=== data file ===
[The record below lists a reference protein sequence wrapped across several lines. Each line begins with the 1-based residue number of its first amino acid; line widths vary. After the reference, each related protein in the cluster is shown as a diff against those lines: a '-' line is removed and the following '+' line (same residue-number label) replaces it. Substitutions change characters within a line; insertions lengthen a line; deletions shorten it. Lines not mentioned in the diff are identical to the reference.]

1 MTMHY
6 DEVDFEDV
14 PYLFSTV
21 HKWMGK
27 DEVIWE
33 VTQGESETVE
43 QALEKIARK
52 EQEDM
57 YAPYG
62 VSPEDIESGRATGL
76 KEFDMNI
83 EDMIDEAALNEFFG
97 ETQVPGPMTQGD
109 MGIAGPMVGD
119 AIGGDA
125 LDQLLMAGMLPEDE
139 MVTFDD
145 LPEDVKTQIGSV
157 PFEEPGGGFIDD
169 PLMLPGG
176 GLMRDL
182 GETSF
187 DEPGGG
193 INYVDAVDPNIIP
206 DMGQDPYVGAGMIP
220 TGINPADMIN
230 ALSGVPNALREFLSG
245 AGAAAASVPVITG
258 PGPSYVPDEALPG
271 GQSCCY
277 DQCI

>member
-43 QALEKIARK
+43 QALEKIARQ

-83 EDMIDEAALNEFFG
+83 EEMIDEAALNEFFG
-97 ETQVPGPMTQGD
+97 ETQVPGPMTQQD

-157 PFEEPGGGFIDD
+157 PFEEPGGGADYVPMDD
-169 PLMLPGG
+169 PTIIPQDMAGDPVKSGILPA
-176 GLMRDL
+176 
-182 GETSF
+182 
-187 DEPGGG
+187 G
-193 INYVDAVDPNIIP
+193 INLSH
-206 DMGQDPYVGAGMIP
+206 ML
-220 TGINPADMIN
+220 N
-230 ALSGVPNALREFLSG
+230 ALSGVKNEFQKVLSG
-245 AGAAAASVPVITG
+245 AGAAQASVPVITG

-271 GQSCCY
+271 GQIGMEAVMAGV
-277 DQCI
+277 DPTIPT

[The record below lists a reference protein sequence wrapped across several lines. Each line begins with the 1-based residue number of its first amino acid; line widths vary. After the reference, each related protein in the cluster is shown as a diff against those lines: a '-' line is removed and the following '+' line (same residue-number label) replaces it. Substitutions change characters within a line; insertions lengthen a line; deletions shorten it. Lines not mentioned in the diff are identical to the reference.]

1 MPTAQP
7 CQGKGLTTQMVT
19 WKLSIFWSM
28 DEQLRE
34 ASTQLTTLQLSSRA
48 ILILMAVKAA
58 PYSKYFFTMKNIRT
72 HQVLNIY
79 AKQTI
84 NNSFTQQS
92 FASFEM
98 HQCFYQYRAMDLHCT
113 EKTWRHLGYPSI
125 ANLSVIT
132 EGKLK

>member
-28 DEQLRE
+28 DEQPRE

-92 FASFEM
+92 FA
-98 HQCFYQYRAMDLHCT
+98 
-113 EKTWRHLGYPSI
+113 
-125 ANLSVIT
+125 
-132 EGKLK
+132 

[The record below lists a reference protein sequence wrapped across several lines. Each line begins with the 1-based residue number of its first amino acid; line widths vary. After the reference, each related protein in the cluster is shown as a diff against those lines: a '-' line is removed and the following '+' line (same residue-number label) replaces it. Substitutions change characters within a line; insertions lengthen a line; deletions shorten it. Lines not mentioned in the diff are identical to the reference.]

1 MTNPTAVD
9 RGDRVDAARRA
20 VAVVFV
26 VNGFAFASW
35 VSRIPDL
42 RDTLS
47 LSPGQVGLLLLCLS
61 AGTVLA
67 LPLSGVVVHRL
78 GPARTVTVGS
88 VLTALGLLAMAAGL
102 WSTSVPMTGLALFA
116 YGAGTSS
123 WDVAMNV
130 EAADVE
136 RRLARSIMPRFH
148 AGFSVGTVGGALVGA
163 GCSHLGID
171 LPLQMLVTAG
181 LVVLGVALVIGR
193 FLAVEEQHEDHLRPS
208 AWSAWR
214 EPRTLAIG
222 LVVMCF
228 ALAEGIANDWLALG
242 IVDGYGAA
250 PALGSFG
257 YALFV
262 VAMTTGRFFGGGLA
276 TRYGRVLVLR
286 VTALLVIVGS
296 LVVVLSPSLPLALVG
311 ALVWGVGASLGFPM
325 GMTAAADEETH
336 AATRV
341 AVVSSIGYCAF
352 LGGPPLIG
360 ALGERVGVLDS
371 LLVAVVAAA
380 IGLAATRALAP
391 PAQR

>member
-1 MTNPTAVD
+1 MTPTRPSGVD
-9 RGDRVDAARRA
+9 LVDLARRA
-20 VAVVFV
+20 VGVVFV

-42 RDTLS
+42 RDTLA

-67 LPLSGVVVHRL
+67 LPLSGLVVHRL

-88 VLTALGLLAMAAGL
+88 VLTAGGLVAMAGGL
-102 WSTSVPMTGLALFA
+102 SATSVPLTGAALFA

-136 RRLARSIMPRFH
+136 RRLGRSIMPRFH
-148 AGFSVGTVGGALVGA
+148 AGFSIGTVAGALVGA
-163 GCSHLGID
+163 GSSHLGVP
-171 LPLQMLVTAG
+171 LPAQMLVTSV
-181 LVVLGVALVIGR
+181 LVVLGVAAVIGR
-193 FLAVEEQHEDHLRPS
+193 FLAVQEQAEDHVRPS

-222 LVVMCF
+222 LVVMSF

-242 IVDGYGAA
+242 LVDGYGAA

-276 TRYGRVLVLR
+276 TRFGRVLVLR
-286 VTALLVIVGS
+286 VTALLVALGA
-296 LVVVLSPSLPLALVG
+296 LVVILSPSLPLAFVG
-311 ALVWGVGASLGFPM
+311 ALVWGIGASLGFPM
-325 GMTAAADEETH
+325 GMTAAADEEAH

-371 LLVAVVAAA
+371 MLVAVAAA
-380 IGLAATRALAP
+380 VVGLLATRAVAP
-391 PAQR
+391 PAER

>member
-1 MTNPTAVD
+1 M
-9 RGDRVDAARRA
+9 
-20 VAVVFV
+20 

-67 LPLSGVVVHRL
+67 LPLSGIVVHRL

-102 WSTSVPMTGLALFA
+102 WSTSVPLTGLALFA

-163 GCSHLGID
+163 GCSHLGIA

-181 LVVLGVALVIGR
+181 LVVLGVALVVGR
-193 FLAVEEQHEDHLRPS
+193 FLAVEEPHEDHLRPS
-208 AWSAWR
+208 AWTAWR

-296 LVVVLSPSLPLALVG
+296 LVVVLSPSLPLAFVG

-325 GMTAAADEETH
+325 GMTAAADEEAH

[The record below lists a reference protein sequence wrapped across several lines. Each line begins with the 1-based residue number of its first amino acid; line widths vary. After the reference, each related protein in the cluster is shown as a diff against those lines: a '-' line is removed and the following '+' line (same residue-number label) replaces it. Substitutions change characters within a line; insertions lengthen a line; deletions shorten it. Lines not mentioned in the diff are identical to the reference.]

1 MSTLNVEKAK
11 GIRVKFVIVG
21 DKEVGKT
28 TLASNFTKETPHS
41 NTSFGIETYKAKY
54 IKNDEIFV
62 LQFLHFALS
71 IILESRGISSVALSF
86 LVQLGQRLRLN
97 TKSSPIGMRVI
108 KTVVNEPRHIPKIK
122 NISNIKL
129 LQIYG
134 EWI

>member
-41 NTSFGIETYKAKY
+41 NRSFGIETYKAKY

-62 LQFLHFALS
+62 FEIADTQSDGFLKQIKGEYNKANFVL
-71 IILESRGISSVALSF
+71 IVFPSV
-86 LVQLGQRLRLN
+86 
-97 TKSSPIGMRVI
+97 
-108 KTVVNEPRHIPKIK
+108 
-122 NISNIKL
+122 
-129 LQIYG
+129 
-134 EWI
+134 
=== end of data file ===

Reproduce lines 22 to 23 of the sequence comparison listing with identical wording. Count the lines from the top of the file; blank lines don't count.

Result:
176 GLMRDL
182 GETSF